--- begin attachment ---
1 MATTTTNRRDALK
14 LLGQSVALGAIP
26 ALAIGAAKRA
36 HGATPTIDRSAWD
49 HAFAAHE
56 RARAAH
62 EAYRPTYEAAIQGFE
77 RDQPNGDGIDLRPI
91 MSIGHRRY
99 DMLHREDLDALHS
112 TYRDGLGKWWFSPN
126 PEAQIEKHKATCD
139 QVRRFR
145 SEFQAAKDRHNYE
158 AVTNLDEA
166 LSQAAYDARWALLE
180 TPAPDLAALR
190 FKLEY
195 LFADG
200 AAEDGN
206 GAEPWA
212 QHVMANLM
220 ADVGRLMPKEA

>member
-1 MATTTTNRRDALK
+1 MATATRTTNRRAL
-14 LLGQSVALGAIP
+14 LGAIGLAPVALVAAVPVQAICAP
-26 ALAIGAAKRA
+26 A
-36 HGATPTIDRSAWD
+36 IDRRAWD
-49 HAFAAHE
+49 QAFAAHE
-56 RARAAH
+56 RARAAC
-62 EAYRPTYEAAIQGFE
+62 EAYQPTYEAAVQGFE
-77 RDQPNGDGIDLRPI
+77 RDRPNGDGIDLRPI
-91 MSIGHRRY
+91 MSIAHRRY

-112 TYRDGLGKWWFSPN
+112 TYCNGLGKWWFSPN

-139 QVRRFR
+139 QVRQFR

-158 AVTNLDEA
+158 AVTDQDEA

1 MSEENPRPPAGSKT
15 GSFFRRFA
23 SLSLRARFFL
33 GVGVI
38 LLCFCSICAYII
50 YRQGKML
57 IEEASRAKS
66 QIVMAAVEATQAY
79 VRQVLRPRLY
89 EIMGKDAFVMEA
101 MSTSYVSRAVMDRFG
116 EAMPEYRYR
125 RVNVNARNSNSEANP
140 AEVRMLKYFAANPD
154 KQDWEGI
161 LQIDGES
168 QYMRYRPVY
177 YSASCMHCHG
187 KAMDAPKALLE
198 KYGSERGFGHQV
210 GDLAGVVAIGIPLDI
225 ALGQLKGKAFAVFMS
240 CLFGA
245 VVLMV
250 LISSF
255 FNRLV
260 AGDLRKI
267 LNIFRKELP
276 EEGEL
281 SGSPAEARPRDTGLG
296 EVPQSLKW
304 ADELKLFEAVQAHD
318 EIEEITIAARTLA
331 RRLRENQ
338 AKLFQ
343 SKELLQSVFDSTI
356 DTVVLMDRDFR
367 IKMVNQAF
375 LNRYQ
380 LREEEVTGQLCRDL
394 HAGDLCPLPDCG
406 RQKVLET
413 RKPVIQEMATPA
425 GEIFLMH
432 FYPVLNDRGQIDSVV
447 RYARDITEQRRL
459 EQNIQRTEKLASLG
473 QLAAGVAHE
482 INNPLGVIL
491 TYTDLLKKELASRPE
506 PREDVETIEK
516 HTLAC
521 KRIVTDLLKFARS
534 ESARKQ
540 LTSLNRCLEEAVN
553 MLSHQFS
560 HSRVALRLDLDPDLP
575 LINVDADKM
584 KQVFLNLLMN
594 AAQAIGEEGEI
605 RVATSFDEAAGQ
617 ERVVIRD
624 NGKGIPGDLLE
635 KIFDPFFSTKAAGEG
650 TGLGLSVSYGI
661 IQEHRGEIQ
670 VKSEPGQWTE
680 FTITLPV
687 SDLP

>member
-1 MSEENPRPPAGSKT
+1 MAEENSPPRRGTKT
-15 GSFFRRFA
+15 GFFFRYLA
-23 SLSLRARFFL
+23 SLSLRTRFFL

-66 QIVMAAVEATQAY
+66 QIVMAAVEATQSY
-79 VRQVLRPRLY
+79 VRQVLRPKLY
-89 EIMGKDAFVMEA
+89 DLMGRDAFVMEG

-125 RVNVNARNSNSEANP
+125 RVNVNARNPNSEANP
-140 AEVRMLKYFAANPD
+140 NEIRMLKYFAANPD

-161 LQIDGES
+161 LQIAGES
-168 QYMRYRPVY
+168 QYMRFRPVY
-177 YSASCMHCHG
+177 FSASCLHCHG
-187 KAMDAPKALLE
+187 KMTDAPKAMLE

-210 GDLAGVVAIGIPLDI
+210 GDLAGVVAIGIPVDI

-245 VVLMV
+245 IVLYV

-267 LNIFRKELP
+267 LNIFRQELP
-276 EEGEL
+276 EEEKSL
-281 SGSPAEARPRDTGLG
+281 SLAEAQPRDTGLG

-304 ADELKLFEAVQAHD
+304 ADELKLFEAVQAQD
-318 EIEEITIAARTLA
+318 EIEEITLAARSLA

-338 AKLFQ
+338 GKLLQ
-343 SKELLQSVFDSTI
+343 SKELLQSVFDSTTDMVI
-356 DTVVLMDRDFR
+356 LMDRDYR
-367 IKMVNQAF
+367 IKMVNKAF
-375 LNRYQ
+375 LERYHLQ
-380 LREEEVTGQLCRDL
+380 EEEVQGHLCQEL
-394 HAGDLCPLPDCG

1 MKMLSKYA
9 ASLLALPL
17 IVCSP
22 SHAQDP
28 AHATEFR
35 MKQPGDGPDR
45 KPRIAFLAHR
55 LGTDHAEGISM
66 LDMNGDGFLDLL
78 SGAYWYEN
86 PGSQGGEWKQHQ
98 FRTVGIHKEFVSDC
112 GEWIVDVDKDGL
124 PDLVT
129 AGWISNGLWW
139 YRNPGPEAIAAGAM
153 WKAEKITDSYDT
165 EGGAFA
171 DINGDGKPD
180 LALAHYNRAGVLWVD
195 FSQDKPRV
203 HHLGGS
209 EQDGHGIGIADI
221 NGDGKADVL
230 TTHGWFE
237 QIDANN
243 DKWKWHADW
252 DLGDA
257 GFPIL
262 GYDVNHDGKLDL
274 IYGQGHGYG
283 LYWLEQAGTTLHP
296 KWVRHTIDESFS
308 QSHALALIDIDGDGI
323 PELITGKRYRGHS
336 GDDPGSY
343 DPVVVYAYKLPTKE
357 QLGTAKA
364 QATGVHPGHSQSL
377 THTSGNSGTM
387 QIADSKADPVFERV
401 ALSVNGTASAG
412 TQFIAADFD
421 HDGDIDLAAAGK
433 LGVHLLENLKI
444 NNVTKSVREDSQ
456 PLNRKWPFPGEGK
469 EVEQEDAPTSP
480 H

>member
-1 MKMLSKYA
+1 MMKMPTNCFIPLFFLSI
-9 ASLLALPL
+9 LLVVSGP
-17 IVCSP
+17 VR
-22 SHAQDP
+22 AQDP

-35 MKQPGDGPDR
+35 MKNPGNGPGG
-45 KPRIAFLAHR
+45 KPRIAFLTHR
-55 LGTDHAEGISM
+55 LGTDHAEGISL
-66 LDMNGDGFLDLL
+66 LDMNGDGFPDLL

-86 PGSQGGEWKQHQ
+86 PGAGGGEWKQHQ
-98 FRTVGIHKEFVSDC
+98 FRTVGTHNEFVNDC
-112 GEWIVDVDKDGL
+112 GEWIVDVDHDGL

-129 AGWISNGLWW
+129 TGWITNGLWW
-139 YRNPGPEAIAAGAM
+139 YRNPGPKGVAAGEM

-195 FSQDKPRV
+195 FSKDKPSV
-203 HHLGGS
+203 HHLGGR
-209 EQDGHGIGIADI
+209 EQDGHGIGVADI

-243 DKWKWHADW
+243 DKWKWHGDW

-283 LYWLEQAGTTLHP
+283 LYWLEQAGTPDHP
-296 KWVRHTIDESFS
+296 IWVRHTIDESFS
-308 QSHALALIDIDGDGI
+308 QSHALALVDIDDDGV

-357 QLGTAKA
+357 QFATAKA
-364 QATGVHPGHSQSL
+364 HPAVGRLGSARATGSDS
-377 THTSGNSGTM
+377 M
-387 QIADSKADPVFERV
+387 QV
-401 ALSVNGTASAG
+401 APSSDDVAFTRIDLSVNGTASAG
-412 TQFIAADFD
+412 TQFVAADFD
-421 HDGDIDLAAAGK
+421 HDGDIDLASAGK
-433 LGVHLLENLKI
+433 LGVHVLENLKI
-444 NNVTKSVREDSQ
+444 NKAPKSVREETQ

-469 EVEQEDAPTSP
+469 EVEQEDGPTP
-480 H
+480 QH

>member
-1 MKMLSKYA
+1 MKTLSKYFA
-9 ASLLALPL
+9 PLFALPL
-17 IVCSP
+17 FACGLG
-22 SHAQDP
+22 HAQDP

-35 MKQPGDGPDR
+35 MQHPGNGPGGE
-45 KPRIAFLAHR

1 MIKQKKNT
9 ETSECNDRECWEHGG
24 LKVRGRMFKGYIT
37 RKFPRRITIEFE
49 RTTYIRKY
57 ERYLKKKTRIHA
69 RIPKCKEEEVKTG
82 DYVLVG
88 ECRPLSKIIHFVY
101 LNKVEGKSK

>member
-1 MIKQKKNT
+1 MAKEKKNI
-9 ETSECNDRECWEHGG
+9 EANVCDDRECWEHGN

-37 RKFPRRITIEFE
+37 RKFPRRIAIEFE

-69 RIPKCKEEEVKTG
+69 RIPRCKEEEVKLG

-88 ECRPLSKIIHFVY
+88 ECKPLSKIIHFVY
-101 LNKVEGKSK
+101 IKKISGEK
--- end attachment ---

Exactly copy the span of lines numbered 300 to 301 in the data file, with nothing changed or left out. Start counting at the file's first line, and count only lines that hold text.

69 RIPKCKEEEVKTG
82 DYVLVG